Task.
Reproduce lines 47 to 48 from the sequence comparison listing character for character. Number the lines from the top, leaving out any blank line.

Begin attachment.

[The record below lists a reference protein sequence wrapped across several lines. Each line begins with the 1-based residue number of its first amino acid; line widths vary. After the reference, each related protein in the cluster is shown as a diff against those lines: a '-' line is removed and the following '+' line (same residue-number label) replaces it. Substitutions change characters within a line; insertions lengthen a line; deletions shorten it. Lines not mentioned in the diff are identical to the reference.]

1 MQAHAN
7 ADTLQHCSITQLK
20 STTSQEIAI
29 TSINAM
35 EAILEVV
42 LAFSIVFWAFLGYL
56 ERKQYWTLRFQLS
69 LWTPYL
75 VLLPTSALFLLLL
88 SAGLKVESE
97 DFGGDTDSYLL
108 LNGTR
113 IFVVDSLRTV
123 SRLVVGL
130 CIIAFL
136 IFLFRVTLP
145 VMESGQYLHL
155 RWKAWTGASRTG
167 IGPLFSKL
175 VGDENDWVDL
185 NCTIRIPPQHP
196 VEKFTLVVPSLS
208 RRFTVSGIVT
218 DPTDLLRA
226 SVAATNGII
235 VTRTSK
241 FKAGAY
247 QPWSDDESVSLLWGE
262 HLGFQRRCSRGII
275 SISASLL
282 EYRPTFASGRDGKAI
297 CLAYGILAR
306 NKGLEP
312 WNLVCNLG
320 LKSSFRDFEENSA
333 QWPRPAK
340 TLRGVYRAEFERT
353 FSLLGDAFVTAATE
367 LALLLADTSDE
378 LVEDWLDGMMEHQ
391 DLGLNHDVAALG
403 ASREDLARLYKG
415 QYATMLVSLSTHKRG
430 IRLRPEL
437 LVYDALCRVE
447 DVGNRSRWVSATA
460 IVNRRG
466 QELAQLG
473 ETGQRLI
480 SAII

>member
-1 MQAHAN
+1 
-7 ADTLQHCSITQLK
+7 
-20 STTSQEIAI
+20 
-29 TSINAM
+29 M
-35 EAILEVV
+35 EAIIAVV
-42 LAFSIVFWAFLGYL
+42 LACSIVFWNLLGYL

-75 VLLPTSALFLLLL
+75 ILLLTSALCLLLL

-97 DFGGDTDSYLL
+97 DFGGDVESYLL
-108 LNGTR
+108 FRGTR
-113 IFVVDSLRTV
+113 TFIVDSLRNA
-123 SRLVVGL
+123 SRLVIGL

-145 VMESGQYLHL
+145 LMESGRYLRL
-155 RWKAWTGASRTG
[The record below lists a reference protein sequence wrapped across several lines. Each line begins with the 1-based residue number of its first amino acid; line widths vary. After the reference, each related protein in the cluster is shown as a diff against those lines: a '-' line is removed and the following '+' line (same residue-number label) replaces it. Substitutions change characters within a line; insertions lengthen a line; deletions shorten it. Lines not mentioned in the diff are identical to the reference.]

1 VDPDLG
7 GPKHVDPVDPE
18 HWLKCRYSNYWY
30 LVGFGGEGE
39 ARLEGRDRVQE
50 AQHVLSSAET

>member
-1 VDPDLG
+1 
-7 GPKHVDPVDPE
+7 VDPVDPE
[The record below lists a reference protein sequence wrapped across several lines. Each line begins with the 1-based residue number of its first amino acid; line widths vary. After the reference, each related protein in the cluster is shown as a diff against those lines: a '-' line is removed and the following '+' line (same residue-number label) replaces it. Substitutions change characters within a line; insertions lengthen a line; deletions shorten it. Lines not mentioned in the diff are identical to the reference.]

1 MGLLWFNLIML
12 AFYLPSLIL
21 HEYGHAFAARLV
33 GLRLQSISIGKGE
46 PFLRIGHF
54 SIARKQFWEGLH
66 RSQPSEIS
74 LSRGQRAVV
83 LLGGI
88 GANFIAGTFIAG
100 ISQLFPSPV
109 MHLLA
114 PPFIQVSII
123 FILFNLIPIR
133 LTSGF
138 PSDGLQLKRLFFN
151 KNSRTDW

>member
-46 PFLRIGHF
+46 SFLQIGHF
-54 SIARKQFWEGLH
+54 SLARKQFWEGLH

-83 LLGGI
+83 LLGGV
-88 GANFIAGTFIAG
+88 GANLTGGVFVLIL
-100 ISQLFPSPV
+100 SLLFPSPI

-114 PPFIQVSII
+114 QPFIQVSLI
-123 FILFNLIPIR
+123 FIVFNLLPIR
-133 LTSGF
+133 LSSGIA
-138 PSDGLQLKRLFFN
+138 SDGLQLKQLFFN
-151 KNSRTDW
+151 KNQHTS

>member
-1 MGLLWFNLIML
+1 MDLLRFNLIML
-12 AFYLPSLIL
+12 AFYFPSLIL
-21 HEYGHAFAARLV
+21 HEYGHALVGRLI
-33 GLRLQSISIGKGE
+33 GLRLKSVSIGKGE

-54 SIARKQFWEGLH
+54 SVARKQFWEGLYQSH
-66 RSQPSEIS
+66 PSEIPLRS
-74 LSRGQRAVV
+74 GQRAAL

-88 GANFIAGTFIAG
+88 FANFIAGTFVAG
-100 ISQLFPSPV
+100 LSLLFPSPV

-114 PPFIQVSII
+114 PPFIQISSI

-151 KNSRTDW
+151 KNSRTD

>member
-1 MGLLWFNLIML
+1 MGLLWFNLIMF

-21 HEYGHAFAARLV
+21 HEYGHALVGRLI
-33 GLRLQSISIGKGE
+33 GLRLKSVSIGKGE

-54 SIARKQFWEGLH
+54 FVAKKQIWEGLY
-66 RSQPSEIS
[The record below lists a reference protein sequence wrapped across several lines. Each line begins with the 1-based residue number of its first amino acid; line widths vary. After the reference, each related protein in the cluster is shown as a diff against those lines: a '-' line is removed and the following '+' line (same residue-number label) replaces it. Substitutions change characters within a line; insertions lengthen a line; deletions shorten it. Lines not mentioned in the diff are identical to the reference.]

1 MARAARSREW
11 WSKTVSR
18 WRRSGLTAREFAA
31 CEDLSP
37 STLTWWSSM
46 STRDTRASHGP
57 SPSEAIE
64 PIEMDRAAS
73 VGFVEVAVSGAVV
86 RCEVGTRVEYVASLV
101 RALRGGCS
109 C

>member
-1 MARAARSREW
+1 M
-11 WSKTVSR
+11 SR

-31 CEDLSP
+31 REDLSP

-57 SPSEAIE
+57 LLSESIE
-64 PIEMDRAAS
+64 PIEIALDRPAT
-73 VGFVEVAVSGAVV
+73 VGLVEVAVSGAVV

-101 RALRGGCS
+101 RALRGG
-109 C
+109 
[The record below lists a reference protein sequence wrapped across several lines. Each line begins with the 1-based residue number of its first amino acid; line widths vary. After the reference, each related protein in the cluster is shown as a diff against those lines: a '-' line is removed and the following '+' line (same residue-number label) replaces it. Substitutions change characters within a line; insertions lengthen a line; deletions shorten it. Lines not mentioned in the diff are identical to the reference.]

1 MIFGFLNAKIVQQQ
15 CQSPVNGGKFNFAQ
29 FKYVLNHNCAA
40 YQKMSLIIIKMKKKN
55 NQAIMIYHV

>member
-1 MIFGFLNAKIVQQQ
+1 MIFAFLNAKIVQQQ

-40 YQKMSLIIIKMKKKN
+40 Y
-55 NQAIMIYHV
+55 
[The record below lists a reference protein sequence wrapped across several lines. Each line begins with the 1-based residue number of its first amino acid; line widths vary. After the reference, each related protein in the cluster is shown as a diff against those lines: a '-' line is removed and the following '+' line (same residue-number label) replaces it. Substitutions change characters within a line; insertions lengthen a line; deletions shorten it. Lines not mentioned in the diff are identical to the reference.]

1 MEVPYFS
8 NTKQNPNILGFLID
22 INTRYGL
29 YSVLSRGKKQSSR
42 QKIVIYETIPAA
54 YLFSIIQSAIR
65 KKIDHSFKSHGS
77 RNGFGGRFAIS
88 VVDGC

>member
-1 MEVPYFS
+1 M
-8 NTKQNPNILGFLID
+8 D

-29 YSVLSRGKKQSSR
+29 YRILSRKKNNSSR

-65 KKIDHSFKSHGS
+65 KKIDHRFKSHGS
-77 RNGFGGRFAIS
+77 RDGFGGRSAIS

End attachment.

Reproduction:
447 DVGNRSRWVSATA
460 IVNRRG